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Friday, February 21, 2014

Pussy Riot Reminds Of Why Snowden's Choices Raise Antennas!




Let's set the stage a bit.   I am not in any way a supporter of Edward Snowden, his ideology, his affinity for what appears as  (Ayn Rand) libertarianism, and I have total contempt for the danger he may have laid upon US Intelligence gathering.  

Oh, yes you say, "Hero", you say, "Whistle-blower", you say, "Big brother privacy violations"; you may not realize the web of danger inherent in your support and praise.   There is nothing noble and honorable about INTEL. It is a crusty business that has led directly to all victories during was and a lack there of generally accompanies lost wars.  You say we should not have war. I say same, but we both speak idyllically and from a realm not born-out by the history of humanity. Man will involve in conflict and war.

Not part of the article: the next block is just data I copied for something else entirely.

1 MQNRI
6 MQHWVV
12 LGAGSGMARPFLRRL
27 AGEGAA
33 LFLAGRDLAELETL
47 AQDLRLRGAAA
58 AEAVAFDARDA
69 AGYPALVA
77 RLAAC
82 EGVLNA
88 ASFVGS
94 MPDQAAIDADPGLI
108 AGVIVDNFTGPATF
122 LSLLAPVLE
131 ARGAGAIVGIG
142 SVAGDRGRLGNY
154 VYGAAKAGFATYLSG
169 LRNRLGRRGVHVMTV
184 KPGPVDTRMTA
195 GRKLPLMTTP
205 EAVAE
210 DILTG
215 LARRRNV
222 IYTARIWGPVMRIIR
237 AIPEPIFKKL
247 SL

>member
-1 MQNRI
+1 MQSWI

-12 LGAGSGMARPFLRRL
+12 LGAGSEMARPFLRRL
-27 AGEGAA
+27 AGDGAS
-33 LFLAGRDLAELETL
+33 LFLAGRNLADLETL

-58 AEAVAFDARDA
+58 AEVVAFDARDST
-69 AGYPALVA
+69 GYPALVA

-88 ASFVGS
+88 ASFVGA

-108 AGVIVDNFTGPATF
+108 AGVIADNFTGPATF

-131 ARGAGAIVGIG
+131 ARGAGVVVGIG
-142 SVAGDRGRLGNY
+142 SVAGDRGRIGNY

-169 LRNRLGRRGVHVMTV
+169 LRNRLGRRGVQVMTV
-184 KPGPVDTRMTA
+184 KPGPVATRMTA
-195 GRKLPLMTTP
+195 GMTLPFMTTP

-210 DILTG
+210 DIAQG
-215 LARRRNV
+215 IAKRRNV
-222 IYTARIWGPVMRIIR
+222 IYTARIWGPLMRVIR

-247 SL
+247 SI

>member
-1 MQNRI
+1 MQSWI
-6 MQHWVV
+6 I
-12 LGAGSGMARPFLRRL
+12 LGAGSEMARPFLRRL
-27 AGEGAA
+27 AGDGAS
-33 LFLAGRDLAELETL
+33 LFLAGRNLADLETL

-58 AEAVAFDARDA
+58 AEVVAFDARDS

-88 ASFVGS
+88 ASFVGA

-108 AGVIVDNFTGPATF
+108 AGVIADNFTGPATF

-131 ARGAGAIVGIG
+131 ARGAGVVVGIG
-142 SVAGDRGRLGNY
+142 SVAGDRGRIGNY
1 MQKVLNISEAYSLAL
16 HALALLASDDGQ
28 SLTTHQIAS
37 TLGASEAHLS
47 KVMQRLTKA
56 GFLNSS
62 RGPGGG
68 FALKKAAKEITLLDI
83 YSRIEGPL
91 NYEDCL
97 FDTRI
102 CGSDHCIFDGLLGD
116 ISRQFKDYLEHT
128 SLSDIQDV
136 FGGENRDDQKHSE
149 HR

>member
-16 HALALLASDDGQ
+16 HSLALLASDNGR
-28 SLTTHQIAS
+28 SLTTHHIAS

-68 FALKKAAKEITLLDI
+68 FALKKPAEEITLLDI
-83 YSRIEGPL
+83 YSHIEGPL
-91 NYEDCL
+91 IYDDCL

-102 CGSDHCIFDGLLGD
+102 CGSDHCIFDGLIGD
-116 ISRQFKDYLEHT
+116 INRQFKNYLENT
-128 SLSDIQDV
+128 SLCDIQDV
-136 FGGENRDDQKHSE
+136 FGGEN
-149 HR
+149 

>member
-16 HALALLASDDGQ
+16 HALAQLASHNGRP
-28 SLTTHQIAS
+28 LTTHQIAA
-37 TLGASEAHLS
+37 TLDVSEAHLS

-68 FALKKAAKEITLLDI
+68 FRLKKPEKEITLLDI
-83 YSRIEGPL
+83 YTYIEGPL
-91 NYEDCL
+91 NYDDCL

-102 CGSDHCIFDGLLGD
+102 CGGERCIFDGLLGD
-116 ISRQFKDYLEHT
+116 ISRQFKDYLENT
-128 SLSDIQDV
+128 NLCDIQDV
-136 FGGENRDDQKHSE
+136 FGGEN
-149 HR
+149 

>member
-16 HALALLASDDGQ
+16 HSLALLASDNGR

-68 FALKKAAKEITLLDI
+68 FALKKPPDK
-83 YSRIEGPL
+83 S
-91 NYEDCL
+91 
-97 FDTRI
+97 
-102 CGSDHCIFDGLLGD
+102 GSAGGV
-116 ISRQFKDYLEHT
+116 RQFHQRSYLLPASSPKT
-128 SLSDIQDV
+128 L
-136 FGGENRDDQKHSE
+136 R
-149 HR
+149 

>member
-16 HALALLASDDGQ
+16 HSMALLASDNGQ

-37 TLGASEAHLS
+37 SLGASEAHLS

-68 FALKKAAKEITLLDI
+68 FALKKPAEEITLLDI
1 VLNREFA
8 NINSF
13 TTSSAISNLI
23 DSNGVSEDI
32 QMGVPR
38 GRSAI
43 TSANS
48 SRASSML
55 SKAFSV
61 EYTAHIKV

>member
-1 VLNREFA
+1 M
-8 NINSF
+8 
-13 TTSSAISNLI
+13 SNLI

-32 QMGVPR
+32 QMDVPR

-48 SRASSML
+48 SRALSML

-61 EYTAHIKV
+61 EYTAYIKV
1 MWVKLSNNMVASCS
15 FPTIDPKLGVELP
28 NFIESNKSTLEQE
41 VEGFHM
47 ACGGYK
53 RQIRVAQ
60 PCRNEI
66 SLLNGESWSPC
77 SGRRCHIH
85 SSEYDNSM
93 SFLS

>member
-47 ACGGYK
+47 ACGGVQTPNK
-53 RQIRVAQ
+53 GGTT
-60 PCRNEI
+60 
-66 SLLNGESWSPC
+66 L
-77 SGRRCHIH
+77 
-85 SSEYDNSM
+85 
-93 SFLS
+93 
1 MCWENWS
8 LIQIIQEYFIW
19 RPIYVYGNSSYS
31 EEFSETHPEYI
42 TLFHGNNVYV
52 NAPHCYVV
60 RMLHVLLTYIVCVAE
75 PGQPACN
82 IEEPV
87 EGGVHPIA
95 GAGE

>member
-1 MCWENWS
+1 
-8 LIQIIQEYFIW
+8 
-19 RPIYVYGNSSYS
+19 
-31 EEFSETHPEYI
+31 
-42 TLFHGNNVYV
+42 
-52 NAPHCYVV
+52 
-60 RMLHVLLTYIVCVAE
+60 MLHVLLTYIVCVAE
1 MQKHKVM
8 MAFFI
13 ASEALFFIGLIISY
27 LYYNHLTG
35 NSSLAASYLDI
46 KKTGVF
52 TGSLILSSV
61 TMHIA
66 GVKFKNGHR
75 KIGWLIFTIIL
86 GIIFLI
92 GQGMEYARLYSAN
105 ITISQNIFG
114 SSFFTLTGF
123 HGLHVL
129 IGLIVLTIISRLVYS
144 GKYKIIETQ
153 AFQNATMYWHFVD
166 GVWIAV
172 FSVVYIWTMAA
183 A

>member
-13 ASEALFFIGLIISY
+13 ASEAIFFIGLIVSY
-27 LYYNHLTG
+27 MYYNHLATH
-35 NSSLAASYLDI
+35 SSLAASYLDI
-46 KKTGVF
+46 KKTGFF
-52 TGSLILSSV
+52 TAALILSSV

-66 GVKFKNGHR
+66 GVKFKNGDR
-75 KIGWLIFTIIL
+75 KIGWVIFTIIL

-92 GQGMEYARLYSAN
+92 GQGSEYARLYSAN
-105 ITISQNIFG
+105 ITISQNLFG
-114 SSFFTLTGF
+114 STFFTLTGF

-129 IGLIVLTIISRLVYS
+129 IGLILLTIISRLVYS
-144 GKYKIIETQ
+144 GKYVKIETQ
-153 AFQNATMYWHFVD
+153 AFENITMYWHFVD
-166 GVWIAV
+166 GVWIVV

Briefly, a few cases where Intel won battles or won wars. I realize the following could rile those who feel the nation should live without the thought of war and military conflict. However, we live in a world without Bush/Cheney starting wars, but we nonetheless live with ever-present threats that place the nation (you and me) at great risk.

I. Code-breakers in Midway Island led to destruction the Japanese fleet. With-out good INTEL the US could not have won Pacific Island battles in WW II.